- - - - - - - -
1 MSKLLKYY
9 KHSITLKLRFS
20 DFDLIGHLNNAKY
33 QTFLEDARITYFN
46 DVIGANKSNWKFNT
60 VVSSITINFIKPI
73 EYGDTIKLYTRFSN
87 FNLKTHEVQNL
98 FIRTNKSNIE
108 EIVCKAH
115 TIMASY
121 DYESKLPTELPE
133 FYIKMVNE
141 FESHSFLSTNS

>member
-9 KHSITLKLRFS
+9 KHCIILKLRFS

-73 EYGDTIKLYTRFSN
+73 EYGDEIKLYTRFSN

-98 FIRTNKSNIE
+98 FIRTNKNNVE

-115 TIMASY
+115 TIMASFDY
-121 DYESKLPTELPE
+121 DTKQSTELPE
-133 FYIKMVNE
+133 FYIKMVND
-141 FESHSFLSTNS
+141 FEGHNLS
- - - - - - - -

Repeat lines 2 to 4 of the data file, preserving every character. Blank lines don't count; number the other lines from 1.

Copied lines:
9 KHSITLKLRFS
20 DFDLIGHLNNAKY
33 QTFLEDARITYFN